Does The Milkshake Taste Funny?
George Stein, a college student employed for the summer by Eastern Dairy is faced with an ethical dilemma. His co-workers don’t care about proper procedures required in ensuring that the milkshake produced during the shift is hygienic and safe for human consumption. The milkshake that is produced is usually delivered to fast-food restaurants and drive-ins. George had less than a minute to think about his choices and must decide if he is going to remove the filters from the plant's piping and, thus, allow the current production run of milkshake mix to be contaminated with maggots or refuse to remove the filters, and report the maggot problem to management. Removing the filters will save the company money, at least in the short run, and allow George's shift to go home on time. George is disturbed, however, by the thought of children drinking those milkshakes. George will behave ethically, refuse to remove the filters, and report the maggot problem to management
Emotional intelligence: George cares about the quality of the final product and about the effects the contaminated product would have on the health of customers. This is exhibited by George’s thought of kids drinking all of the milkshakes they were about to produce. Whetten and Cameron (2007) state that emotionally intelligent people advance a sense of caring for other people by means of their emotional responses. This is evidenced as George went to the first filter joint, he felt a knot forming in his stomach as he thought of the kids drinking all of the milkshakes they were to produce.
Good pay: Eastern Dairy wages were over twice the minimum wage George had been paid on previous jobs, and that was one of the main reasons he was interested in the position. George would not want to lose the job with the dairy because he needs the money to start a life together with Cathy. Lindner (1998) asserts that good pay is a key to higher employee motivation. George is motivated by the good pay and would like to keep his job in order to save for the day he and Cathy would start their life together.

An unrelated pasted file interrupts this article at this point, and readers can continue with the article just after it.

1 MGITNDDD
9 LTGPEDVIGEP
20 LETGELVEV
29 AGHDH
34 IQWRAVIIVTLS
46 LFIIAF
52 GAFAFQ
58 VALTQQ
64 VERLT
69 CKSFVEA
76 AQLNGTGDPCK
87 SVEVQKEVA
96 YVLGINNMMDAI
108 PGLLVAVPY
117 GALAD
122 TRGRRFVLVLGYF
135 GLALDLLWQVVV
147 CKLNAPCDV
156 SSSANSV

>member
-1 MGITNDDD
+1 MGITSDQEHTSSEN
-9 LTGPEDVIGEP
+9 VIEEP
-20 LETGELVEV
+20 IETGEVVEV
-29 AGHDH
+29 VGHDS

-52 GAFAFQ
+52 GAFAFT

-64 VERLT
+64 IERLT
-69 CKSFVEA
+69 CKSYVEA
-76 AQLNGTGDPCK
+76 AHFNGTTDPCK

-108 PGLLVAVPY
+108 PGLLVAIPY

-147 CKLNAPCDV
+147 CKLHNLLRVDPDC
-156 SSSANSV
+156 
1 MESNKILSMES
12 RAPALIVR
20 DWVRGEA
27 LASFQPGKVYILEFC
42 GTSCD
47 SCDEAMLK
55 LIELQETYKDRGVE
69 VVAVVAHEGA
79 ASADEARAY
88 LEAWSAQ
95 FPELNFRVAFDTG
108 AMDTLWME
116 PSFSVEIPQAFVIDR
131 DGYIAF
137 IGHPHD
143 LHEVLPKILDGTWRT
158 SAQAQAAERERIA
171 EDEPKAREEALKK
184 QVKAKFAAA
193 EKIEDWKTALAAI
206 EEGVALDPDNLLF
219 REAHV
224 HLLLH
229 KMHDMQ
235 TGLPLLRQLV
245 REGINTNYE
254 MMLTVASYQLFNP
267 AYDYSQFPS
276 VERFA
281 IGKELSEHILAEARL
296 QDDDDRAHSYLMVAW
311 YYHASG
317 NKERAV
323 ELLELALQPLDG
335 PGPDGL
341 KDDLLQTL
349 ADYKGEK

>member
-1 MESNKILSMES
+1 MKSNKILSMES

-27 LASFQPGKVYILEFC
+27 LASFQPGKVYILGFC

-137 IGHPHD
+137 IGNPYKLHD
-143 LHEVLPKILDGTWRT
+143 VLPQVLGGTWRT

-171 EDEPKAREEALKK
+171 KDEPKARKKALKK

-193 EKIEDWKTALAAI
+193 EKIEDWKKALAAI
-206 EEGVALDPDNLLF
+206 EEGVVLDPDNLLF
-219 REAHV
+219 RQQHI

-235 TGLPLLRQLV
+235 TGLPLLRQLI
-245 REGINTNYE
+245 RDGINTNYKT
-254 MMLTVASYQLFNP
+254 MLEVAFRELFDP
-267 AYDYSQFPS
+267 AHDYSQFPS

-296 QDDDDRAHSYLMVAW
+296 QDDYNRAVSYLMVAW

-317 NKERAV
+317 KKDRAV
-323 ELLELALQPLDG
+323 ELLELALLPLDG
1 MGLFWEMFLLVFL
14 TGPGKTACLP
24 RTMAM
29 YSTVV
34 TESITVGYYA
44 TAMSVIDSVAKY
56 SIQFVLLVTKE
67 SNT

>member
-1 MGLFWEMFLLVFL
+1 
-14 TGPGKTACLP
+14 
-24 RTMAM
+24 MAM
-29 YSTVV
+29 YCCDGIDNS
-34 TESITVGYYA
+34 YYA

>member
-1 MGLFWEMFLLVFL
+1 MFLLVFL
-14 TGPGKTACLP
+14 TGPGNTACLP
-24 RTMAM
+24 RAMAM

Overtime: With regular wages paid at Eastern Dairy, supplemented by time and one-half for eight hours of guaranteed overtime each week, George thought he could save a tidy sum before he had to return to school at the end of the first week of September. George’s immediate need is money for dating and for his car. Overtime will earn George extra money to cater for his needs. Drawing upon both need-hierarchy and expectancy theories, Latham (2007) contends that pay is important to the extent that it is perceived to be instrumental in satisfying person’s needs, and to the extent that these needs are important to the person.
George will act unethically and remove the filters, allowing the maggot to remain in the mix
George is not a high-achiever. This is shown by his apparent lack of interest to develop his intelligence and ability by going to college even though his parents can afford to support his studies. He was also taking menial jobs for four successive summers, which indicates that he is not up for a challenging job. King (1994) found out that, “high-achieving students assumed dominant roles in the undertaking of group tasks, in group decision making, and in the frequency and quality of contributions to group efforts.” The findings also suggested that low achievers are generally passive during small-group work. George being a low achiever, he won’t challenge Paul’s decision but go right ahead and do what Paul says.
Verbal persuasion. George’s parents used verbal persuasion to convince him to go to college. His parents motivated him to continue his education by a simple promise of a blessing to his marriage to Cathy following his sophomore year. According to Bandura (1997), “people who are persuaded verbally that they possess the capabilities to master given tasks are likely to mobilize greater effort and sustain it than if they...
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